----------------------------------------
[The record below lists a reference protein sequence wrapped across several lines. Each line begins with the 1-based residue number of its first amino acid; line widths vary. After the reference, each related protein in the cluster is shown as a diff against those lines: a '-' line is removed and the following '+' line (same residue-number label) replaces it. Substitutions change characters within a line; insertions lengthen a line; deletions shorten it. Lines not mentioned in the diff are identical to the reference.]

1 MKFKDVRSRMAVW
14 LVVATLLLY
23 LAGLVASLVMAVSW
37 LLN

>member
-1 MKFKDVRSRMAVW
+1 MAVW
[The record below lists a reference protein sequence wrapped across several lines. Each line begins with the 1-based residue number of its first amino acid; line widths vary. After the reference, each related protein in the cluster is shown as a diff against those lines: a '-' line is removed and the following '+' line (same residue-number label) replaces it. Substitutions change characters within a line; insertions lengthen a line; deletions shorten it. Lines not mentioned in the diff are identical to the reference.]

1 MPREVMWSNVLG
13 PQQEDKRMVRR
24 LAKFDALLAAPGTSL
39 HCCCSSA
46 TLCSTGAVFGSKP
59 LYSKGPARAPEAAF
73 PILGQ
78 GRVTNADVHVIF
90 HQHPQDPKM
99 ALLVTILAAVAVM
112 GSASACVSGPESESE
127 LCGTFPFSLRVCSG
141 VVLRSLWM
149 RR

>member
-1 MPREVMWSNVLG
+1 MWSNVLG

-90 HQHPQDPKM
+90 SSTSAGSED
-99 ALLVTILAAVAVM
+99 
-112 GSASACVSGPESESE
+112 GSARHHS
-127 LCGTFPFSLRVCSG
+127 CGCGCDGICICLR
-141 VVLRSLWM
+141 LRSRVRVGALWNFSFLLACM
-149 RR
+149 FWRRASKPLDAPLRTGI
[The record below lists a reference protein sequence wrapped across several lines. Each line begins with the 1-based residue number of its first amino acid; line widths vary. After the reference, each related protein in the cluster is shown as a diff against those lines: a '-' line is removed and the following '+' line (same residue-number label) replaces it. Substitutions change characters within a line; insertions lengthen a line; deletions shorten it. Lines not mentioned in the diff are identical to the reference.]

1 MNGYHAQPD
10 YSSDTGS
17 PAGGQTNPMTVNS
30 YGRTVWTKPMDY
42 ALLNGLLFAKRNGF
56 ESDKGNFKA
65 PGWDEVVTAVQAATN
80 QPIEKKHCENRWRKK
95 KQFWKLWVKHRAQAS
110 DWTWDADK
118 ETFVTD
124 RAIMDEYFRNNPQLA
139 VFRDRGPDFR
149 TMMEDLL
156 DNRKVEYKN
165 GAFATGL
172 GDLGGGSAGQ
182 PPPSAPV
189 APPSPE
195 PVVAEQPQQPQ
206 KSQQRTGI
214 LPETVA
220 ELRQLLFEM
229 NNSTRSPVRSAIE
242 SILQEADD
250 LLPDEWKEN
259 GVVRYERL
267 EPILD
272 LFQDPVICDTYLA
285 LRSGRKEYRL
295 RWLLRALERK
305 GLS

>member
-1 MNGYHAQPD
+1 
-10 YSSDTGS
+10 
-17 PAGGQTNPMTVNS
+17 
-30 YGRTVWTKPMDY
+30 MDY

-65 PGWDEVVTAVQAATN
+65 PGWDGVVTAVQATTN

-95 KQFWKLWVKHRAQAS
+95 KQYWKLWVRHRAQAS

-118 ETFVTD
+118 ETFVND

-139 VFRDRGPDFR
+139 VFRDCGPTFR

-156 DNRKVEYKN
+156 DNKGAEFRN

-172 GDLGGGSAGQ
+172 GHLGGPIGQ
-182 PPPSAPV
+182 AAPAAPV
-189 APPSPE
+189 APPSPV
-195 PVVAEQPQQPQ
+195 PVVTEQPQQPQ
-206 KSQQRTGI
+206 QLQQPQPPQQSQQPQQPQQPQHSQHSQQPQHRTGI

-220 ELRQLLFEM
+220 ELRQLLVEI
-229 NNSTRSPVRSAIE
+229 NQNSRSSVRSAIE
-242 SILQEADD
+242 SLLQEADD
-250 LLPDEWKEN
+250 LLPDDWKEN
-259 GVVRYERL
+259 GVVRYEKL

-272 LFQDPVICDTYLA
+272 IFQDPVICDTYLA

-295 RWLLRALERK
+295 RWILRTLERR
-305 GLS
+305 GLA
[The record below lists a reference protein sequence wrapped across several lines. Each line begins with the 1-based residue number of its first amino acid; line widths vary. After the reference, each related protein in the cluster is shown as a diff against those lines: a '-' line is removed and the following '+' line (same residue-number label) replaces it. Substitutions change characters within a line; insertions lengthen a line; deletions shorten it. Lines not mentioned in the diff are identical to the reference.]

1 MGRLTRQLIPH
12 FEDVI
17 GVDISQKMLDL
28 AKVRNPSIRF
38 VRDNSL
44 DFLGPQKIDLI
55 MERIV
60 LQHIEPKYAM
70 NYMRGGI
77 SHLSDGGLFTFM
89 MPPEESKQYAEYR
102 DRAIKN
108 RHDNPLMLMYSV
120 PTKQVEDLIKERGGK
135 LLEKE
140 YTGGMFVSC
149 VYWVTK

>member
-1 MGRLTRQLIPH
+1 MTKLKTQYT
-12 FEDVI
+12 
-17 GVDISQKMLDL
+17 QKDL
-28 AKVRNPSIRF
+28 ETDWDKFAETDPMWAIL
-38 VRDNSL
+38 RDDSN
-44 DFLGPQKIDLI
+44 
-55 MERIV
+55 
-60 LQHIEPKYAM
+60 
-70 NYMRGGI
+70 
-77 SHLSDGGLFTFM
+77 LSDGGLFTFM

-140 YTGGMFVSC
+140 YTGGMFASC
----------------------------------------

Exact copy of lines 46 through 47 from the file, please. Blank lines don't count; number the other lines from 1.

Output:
65 PGWDEVVTAVQAATN
80 QPIEKKHCENRWRKK